On 24 January 1984, Apple Computer introduced the Macintosh. Thirty years later, it’s hard at first to see what is so special about this computer. It doesn’t look much different to other competing products of the time. Housed in a squat gray box, the original Macintosh has a tiny black and white screen, no built-in storage and limited processing capabilities. It was expensive too – costing $2,495 ($5428 today) — and had very few pieces of software available. Plus it was a flop, selling way below Apple’s original expectations.

But the first graphical personal computer changed how we thought about computers, and arguably, set the course for much of the late twentieth century. The Internet, graphical design, photography, film making, music, smartphones, tablets — all of these were created or disrupted thanks to the boundaries broken by the Macintosh. For the first time, the user experience became more important than raw functionality, achieved by the novel concept of using a mouse to push objects around the screen.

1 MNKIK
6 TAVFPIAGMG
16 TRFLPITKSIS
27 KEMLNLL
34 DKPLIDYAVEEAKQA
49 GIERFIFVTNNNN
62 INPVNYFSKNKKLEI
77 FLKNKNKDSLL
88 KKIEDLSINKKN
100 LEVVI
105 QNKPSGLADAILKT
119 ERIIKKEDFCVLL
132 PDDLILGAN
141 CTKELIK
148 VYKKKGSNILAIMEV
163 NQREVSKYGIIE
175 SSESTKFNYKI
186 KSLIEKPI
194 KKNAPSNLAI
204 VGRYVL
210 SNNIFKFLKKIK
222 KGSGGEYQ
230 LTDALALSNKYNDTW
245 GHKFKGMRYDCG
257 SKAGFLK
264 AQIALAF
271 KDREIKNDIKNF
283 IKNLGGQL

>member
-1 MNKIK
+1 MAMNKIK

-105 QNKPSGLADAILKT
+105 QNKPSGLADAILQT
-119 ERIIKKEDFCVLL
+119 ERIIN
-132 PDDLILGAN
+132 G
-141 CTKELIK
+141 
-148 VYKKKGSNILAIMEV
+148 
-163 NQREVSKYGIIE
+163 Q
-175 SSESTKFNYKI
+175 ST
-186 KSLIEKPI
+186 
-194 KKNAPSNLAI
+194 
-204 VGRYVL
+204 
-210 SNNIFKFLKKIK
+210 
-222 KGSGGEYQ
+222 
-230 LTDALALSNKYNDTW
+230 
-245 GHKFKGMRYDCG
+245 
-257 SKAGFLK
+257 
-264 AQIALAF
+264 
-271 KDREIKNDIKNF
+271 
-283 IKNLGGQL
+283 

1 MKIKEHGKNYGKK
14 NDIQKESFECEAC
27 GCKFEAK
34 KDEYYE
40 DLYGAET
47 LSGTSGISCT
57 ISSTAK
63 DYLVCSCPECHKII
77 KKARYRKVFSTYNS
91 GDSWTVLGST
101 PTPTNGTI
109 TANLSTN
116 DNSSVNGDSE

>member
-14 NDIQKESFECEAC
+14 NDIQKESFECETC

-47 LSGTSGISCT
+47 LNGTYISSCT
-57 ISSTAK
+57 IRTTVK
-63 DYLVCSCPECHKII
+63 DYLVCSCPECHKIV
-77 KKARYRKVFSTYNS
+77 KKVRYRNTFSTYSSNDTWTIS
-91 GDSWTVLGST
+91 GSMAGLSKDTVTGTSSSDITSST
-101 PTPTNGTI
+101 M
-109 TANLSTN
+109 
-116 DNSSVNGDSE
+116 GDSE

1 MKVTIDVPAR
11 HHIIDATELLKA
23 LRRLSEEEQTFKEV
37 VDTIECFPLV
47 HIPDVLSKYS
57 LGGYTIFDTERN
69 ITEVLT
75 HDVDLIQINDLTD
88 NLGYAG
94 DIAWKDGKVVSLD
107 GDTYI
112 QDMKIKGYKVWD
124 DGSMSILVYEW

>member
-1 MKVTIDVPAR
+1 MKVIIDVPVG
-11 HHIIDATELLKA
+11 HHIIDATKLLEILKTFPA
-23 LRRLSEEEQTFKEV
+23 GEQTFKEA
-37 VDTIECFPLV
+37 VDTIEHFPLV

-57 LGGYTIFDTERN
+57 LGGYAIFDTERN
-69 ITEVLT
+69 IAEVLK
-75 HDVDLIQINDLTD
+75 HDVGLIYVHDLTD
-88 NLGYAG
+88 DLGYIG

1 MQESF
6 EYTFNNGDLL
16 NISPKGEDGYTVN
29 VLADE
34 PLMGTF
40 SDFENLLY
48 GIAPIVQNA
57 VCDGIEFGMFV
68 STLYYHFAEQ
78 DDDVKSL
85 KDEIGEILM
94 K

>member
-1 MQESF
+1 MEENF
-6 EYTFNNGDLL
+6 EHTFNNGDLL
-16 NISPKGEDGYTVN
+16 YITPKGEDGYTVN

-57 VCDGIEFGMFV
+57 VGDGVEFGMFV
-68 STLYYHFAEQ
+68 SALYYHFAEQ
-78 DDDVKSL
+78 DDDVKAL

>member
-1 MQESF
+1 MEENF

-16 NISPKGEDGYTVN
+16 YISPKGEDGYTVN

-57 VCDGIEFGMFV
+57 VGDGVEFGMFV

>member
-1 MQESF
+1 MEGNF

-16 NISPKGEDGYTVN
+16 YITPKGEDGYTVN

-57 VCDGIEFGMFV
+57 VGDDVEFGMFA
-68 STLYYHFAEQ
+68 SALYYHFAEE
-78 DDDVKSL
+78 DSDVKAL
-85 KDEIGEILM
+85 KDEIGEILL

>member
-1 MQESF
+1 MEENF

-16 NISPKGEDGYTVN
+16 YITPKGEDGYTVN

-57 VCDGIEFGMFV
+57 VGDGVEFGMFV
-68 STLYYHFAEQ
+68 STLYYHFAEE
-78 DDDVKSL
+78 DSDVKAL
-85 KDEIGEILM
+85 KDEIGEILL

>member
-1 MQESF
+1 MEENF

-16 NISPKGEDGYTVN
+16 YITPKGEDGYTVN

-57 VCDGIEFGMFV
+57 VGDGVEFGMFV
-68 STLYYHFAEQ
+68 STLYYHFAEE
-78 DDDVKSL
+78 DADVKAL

The release of the first Mac came after a huge amount of hyperbole, seen best through the $1 million ‘1984’ advert directed by Ridley Scott. With Orwellian overtones, Apple’s then-CEO Steve Jobs saw the Macintosh as a flashpoint in technology and his tool for changing the world:

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